Danny Welbeck, Raheem Sterling and Wayne Rooney all vindicated Roy Hodgson's decision to leave Harry Kane on the bench. But you can't keep the man down...
Theo Walcott is wanted by neither Arsenal or Liverpool fans in the afternoon Mailbox. Also, some good points on the FA skewed priorities, and glorious geekery...
* Very rarely is the FA Cup final a stunning spectacle and the trend of cagey affairs continued at a rain-soaked Wembley. It looked like the end of a long, hard season for both teams and the wet turf did little to help the flow of the game, with players losing their footing on several occasions. While it was obviously nowhere near as entertaining as the iconic 1953 final, and lacked a defining moment such as Eric Cantona's brilliant goal in 1996, it also wasn't quite "sh*t on a stick" as we feared before kick-off. There were fleeting moments that raised the pulse, and ultimately we should perhaps be grateful that at least three goals were scored, considering four of the last six seasons have seen the final finish 1-0.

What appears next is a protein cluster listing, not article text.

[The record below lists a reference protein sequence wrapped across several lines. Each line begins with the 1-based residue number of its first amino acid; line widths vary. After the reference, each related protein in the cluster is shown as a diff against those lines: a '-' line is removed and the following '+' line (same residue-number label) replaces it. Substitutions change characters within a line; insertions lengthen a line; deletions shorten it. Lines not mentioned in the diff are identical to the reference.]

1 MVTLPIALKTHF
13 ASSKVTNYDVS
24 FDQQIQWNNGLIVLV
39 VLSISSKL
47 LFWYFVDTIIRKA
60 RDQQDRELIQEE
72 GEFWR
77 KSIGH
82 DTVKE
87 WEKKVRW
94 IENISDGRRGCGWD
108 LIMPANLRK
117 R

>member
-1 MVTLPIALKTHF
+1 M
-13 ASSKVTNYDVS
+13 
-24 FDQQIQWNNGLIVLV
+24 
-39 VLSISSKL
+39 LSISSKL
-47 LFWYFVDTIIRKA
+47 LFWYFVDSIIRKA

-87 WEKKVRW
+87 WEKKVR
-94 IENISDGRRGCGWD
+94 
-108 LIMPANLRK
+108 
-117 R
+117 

* One moment of genuine exhilaration was Ramires' early goal for Chelsea. The midfielder is fast becoming an indispensable fixture in the Blues starting XI and will be arguably missed more than John Terry in the Champions League final. The Brazilian's customary burst from midfield when freed by Juan Mata's incisive pass left Jose Enrique desperately exposed. The shot was hit powerfully but the goal was more about Ramires' ability to break at speed and seize even the slightest opportunity to get round the full-back, as he did in the Camp Nou on April 24.